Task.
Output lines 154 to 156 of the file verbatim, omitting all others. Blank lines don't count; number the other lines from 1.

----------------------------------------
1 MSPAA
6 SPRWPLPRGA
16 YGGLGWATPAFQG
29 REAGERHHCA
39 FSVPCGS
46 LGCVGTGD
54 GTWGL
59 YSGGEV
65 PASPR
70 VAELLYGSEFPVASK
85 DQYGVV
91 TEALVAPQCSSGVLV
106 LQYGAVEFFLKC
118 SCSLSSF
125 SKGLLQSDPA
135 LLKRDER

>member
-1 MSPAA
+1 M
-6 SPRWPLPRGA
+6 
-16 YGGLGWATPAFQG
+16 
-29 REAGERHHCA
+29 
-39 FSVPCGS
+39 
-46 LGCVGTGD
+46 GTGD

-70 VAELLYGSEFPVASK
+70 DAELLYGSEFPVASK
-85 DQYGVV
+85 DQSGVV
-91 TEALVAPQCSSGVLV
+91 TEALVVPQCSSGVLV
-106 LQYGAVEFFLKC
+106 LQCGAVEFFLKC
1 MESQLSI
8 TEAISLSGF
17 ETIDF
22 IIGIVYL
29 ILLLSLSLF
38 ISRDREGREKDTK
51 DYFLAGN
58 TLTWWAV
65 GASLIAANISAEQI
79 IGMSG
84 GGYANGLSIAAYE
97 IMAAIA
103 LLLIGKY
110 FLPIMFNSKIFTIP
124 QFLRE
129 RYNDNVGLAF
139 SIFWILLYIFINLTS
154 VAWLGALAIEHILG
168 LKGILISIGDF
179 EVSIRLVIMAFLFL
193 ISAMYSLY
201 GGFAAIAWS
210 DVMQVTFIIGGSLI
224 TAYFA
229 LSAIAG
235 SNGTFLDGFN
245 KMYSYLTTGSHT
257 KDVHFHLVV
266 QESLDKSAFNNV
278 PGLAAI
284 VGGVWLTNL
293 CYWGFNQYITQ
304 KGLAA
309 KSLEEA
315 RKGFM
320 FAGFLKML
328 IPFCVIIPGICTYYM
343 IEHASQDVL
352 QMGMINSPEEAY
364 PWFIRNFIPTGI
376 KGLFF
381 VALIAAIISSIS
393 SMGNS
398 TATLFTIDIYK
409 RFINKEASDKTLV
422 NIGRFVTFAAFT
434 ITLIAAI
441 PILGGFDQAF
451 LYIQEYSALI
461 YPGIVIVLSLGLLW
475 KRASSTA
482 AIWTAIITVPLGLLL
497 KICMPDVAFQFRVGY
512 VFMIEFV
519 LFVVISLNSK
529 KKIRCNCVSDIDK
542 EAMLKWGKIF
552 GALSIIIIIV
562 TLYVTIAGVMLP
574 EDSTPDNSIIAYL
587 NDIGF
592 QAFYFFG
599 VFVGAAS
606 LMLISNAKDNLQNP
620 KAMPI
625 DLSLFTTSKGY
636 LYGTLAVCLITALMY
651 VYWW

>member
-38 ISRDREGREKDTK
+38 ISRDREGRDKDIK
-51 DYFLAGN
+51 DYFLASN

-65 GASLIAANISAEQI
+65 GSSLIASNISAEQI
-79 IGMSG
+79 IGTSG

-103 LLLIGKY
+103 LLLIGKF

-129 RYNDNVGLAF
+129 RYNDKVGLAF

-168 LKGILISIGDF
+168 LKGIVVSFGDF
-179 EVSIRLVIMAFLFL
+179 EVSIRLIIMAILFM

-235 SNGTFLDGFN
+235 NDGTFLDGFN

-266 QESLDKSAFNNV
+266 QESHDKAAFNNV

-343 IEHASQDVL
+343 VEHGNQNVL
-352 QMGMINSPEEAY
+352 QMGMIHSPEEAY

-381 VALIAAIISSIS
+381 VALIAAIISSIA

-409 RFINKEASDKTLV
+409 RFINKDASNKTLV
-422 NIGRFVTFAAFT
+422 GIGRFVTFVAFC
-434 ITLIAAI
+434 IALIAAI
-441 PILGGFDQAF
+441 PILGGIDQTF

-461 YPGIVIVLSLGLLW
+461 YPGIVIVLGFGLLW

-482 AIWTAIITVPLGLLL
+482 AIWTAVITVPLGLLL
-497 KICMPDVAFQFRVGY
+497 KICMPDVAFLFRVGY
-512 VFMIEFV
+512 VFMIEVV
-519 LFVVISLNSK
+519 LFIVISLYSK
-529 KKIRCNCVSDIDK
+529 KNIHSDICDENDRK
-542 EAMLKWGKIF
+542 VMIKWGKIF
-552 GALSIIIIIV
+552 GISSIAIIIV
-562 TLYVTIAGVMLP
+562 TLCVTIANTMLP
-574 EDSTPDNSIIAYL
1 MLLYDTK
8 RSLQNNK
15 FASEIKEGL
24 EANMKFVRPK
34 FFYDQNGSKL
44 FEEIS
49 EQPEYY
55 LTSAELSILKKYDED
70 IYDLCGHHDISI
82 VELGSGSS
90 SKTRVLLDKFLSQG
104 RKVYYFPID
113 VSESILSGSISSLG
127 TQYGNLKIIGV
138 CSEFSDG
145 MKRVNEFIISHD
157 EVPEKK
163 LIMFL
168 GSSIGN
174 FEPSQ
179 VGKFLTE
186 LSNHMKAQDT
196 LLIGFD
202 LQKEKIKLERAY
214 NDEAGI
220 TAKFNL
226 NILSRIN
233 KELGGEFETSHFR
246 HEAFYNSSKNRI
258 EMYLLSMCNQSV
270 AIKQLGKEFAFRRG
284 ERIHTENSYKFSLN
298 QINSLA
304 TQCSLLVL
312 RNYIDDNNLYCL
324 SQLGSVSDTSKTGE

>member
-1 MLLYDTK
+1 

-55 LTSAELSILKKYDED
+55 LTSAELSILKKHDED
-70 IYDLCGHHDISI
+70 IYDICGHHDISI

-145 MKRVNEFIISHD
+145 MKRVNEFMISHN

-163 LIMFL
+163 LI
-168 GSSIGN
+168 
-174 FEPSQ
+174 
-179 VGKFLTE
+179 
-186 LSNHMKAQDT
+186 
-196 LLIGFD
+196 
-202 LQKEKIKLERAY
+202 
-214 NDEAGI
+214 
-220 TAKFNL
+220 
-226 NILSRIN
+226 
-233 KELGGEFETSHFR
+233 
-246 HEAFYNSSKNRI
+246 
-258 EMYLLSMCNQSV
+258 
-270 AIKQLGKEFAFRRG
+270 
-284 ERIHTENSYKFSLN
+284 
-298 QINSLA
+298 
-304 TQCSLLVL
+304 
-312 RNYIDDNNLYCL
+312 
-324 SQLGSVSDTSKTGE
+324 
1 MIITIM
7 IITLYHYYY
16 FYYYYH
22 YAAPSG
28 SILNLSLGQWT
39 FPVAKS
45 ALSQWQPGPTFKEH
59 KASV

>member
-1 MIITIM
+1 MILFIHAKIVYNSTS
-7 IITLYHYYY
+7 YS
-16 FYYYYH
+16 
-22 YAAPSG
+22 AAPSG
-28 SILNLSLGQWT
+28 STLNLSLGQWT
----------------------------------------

+542 VMIKWGKIF
-552 GALSIIIIIV
+552 GISSIAIIIV